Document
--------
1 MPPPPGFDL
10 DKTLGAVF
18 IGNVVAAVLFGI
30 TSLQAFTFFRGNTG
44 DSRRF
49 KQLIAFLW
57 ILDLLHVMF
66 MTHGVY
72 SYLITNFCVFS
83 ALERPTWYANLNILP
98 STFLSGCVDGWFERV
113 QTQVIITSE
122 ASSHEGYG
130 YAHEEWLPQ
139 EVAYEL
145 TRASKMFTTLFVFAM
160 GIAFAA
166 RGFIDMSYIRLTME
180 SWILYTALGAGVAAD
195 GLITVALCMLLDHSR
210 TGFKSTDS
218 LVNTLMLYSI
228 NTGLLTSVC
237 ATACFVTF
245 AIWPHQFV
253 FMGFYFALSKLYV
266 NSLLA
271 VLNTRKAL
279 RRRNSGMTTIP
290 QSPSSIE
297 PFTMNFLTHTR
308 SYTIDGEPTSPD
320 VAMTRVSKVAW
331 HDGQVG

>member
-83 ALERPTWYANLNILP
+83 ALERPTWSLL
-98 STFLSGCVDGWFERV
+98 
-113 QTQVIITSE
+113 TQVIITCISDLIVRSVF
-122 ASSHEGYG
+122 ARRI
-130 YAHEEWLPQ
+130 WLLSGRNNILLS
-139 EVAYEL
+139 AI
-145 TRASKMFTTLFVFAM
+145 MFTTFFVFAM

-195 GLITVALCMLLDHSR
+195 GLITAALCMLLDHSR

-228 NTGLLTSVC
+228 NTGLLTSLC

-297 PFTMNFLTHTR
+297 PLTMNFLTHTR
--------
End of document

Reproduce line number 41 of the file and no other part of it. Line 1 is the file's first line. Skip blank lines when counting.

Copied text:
+113 TQVIITCISDLIVRSVF